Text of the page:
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Clinical prospective study program

Immunovia has developed since 2016 a clinical prospective study program in the three main risk groups for pancreatic cancer as follows:

  • PanFAM- 1 is the clinical study for individuals with familial/hereditary pancreatic cancer
  • PanSYM-1 for patients with early non-specific symptoms suggestive of pancreatic cancer
  • PanDIA-1 designed for individuals at risk due to the diagnosis of new onset diabetes after the age of 50

These three large clinical studies cover today more than 10 000 subjects recruited at >30 sites in the US and Europe.

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PanFAM-1 study: Familial/hereditary pancreatic cancer high risk group

PanFAM-1 is a multicenter prospective study for early detection of pancreatic cancer in individuals presenting hereditary/familial risk factors that has been designed in close collaboration with global Key Opinion Leaders in familial/hereditary pancreatic cancer.

The main goal of the study is to provide actionable information to the clinicians regarding diagnosis of pancreatic cancer. Furthermore, the study will deliver clinical performance data for IMMray™ PanCan-d from a cohort of highrisk asymptomatic individuals compared with currently used surveillance methods i.e. imaging technologies.

We have concluded sample collection across the 23 global study sites (starting December 2017 and ending April 2021) with a total of over 3 000 samples from 1 265 subjects. Currently, these samples are being analyzed at our CLIA laboratory in Marlborough and the results will be made public in mid 2022.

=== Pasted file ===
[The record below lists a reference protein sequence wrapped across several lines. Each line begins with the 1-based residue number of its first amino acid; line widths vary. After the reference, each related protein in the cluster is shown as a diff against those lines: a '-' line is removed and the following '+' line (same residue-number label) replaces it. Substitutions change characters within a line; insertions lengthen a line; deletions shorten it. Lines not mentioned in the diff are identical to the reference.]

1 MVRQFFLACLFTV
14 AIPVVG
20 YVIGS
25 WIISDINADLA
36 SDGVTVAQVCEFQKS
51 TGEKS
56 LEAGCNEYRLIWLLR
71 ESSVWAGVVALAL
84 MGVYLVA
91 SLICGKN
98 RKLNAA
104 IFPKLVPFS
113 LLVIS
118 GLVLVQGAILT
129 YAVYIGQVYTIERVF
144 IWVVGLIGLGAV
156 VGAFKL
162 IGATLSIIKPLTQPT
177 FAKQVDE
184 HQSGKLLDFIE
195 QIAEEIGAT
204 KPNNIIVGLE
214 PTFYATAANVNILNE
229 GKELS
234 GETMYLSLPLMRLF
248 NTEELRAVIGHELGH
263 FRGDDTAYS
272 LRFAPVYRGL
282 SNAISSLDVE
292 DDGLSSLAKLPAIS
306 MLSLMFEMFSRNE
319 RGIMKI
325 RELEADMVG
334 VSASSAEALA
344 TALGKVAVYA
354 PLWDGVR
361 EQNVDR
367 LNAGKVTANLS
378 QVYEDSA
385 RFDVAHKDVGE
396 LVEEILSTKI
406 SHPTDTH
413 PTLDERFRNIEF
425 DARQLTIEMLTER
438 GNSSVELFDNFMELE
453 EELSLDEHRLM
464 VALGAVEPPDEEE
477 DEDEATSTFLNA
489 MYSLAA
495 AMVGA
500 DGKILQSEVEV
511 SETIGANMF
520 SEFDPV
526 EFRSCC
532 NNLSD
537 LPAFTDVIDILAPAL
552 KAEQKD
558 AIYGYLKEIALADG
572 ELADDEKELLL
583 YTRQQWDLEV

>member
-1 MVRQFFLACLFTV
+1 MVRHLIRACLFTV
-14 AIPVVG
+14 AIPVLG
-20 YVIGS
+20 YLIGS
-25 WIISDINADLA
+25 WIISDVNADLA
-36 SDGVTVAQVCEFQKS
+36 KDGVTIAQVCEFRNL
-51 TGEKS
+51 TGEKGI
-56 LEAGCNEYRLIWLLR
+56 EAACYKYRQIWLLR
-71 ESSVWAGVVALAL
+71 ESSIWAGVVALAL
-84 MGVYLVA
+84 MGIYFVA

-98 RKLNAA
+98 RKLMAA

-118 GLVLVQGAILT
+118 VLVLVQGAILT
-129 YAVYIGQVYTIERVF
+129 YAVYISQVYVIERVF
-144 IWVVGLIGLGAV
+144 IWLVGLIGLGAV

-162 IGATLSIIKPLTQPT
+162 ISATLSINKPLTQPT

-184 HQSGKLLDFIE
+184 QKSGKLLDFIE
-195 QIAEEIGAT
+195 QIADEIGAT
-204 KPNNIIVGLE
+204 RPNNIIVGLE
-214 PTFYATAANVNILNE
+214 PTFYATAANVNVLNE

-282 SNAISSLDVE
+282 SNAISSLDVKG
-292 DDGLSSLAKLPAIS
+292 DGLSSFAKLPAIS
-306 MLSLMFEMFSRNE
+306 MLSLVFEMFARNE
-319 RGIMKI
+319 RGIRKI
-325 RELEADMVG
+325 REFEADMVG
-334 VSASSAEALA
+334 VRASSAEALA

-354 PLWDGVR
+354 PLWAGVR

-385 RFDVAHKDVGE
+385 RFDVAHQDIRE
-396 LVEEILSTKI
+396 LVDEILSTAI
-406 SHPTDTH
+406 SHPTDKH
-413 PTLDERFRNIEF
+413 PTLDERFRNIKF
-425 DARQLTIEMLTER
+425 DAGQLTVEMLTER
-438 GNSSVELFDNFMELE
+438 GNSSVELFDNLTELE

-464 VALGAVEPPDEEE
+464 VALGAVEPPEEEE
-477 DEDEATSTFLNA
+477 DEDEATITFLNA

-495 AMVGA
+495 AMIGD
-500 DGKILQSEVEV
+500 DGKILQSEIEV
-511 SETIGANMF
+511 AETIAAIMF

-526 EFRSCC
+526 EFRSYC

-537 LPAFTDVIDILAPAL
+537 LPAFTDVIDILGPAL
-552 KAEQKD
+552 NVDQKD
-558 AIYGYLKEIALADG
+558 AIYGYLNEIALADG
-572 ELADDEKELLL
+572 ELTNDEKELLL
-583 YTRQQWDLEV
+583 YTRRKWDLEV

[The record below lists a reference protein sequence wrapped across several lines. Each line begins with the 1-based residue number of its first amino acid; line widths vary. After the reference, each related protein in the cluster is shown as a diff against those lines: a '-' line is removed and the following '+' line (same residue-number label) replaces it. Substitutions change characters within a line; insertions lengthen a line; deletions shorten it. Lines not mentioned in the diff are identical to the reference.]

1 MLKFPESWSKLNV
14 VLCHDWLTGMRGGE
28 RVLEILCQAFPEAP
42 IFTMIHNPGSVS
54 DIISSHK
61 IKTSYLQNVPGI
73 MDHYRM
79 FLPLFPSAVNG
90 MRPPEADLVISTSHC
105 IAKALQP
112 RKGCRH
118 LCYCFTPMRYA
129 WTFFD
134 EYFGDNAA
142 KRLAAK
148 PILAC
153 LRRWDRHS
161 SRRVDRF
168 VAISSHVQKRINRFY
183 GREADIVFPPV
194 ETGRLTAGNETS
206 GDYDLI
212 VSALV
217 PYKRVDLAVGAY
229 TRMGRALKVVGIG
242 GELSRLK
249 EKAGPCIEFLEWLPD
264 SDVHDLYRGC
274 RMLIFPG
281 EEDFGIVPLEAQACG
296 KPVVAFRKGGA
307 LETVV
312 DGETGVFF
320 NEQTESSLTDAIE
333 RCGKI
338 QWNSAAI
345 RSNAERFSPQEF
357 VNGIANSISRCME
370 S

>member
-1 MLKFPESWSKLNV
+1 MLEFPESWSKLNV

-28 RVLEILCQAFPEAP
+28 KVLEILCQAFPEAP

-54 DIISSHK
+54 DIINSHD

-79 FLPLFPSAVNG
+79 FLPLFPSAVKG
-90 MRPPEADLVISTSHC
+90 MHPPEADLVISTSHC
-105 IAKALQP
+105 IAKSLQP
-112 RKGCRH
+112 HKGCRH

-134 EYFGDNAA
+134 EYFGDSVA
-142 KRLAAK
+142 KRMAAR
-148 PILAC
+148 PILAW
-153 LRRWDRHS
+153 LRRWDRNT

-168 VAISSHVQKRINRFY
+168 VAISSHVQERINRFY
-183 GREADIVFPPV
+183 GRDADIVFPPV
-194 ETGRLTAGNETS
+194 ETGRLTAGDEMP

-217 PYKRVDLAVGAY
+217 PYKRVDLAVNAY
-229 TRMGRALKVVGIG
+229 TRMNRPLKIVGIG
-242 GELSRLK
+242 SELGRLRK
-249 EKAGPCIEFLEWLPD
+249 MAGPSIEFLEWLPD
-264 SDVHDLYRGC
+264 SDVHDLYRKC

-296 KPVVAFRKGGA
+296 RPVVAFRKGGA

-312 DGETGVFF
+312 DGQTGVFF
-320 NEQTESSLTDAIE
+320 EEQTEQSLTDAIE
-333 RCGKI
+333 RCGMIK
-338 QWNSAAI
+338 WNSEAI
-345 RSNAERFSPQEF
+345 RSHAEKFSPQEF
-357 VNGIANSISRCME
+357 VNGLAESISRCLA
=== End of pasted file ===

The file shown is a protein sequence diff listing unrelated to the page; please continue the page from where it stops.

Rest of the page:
The 23 participating partners in PanFAM-1 are:

  • United States: New York University Hospital, NY; Columbia University, NY; Mount Sinai Hospital, NY; Stanford Gastroenterology and Hepatology, CA; Yale University, CT; University of Chicago Medical Center, IL; Massachusetts General Hospital, MA; University of Massachusetts, MA; The Ohio State University, OH; Oregon Health & Science University, OR; University of Pennsylvania, PA; University of Pittsburgh Medical Center, PA and University of Utah, UT.
  • Canada: The Research Institute of the McGill University Health Centre.
  • Sweden: Karolinska University Hospital; Sahlgrenska University Hospital; Umeå University Hospital and Linköping University Hospital.
  • Spain: University Hospital Ramon y Cajal; University Hospital Santiago de Compostela and Catalan Institute of Oncology (ICO Hospitalet) – Bellvitge Biomedical Research Institute (IDIBELL).
  • United Kingdom: University College London Hospital and The University of Liverpool.

References:

  1. American Society of Clinical Oncology, ’Pancreatic Cancer: Risk Factors’, cancer.net/cancer-types/pancreatic-cancer/risk-factors.
  2. Mouad E, Guido E, ’Risk factors for pancreatic cancer: underlying mechanisms and potential targets’, Front Physiol. 2014; 5: 490.
  3. Theodore B, Anna Mae Diehl, ’Advanced Therapy in Gastroenterology and Liver Disease’, PMPH-USA, 2005, s. 825.

PanSYM-1 study: Risk group with vague symptom profiles associated to pancreatic cancer